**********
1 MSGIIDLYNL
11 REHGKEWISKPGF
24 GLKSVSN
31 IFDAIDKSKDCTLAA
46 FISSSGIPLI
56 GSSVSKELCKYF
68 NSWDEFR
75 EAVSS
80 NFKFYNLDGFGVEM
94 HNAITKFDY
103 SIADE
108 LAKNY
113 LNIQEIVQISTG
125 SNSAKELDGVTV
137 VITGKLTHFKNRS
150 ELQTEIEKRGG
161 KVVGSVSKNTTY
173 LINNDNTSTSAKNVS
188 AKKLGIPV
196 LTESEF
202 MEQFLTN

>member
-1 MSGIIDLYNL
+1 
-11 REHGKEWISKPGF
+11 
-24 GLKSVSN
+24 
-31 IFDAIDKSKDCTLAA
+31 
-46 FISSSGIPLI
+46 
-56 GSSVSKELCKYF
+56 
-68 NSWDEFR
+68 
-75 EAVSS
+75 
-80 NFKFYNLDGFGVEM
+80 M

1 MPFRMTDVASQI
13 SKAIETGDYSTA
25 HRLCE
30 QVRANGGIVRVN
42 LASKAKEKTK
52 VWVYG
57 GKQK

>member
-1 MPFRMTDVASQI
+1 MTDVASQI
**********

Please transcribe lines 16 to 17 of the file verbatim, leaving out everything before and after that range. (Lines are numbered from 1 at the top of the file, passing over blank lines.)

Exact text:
150 ELQTEIEKRGG
161 KVVGSVSKNTTY